A new book looks at the many culprits who caused the catastrophe

Sleepwalkers: How Europe Went to War in 1914
by Christopher Clark
Penguin, £30

As the centenary of the Great War approaches, and with Europe still in many ways reliving the trauma, we continue to ask how it went wrong. Sleepwalkers, subtitled, “How Europe Went to War in 1914”, reads rather like a detective story in which we know a terrible crime has been committed but must watch as an unlikely series of events unfolds before our eyes.

It was, after all, a period of growing prosperity among all the major powers, of industrial revolution and improving education standards and international trade. Rather than a time of rampant nationalism, the years before 1914 were marked by unusual harmony and peacefulness. Extreme nationalists like the Pan-German League or the Union of the Russian People were weak and prone to farcical splits.

British public opinion, meanwhile, was becoming steadily more pro-German from 1912. Christopher Clark says that antagonism co-existed with “multi-layered cultural ties and a deep admiration of the country’s cultural, economic and scientific achievements”.

So where did it all go wrong, and who was to blame? Everyone to an extent, according to Clark, including tsars, kaisers, generals, Italians, liberals, the Daily Mail and, of course, the Serbs.

The book opens with the fatal stabbings of the Serbian king and queen in 1903, assassinations that introduced what was basically a democratic constitution into this backward country where literacy rates dropped to 12 per cent in some regions. Yet Serbia’s young men were obsessed with a romantic nationalism that was violent, sacrificial and irredentist, a fantasy built on the medieval empire of Stepan Dusan that ended at the Battle of Kosovo on June 28 1389, a date that would later take on great meaning.

The cult of violence ran through Serbia’s military and paramilitary, in such groups as the Black Hand, the official logo of which featured a circle bearing a skull, crossbones, a knife, a vial of poison and a bomb. It was the duty of all Serbs “to save Serbdom with bombs, knives and rifles”. Among the colourful figures in its military was Vemic, an officer who carried a piece of flesh from Queen Draga’s breast in his suitcase.

Serbia’s neighbour, Austria, also had its problems. In its 516-strong parliament, German, Czech, Polish, Ruthenian, Croat, Serbian, Slovenian, Italian, Romanian and Russian were all permitted. No translators were provided, and there was no facility for recording speech in German, unless the deputy provided a translation, which they often didn’t. And yet rather than being “Europe’s second sick man”, as the Serbs claimed, Austria-Hungary was booming. The empire enjoyed 4.8 per cent annual growth in the years before war.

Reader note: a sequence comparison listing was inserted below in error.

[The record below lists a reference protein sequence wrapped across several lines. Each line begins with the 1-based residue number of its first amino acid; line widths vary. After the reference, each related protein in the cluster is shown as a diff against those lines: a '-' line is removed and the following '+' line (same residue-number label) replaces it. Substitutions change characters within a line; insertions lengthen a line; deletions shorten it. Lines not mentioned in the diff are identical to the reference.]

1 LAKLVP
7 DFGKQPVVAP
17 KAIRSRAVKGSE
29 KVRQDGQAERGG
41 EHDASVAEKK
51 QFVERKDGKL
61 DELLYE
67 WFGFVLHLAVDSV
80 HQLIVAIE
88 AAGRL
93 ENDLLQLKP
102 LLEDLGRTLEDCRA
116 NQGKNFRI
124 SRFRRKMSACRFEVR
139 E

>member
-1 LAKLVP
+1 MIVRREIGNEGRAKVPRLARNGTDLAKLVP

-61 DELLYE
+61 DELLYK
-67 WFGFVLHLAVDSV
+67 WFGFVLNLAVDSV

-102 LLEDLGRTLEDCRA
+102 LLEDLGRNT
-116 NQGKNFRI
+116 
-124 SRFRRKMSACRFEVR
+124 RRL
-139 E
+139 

Austria was becoming ever more progressive. The Habsburgs established a Galician Diet, a regional legislature for the Ruthenes and a Ukrainian university. Franz Ferdinand wanted to create a “United States of Greater Austria”, with 15 member states. Such was the success of reform that the Russian foreign minister suggested setting up a similar concession to Poles.

There were troubling developments, of course: warmongers and the early signs of racial supremicism in Austria’s generals, who mixed Darwin and Hobbes in their view of conflict between Germans and Slavs. Italy drew closer to its Latin “step-sister” France, Serbs and Russians were united by Slav Orthodoxy, while Britain and Germany had good relations in the 1880s and 1890s. They were “friends and allies in ancient standing” in the words of one newspaper. Britain’s chief rival was Russia, which threatened its trade with India and China. Clark maintains that even Germany’s navy, which caused increasing paranoia in the early 20th century, was not a threat to the islands and was chiefly built to command respect in colonial disputes.

Late into the colonial game, Germany was increasingly anxious for its rightful spoils, so that in 1897 foreign secretary, Bernhard von Bülow, famously (and ominously) said: “The time when the German left the earth to one of his neighbours, the sea to the other, and reserved for himself the heavens where pure philosophy reigns – these times are over. We don’t want to put anyone in the shadow, but we too demand our place in the sun.”

Despite Kaiser Wilhelm’s various indiscretions and mental problems – at a dinner in 1904 he offered the King of the Belgians northern France if he helped him defeat France – Clark maintains that his personality played little part in the tragedy that followed.

Rather, it was the decline of Turkey that brought around the events, starting with Italy’s unprovoked invasion of Libya in 1912. The European powers, contemptuous of the decrepit Muslim empire, turned a blind eye to naked aggression. Yet a horrific precedent had been set.

Later that year Bulgaria, Serbia, Greece and Montenegro launched a “holy war” to finish off the Turkish presence, with the Bulgarians coming within miles of Constantinople.

A second war inevitably followed. Bulgaria lost most of its prizes and many of its men. Serbians continued to rampage across Albania until they were cowed by an Austrian ultimatum – a lesson the Austrians remembered. When the great Habsburg reforming prince decided to visit the contested south Slav province of Bosnia on June 28 the following year, all the pieces were in place for a great tragedy.

Heavy with European diplomatic political detail, Clark’s book is not for the casual reader. The pace is slow until, like any good story, events begin to speed up. If there is any criticism it is that Clark, author of the much-praised Iron Kingdom, downplays Germany’s war guilt and perhaps places too much emphasis on France’s responsibility. But that, of course, is a subject that will be debated until end times.